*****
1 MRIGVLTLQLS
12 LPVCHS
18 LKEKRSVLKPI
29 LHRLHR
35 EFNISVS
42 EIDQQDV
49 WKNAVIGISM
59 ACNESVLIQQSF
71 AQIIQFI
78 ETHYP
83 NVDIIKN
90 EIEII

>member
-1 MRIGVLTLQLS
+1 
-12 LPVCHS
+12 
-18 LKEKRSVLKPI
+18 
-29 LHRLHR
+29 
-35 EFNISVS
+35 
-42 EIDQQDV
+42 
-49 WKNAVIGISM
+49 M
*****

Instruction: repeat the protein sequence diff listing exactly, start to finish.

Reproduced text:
1 MRIGVLTLQLS
12 LPVCHS
18 LKEKRSVLKPI
29 LHRLHR
35 EFNISVS
42 EIDQQDV
49 WKNAVIGISM
59 ACNESVLIQQSF
71 AQIIQFI
78 ETHYP
83 NVDIIKN
90 EIEII

>member
-1 MRIGVLTLQLS
+1 
-12 LPVCHS
+12 
-18 LKEKRSVLKPI
+18 
-29 LHRLHR
+29 
-35 EFNISVS
+35 
-42 EIDQQDV
+42 
-49 WKNAVIGISM
+49 M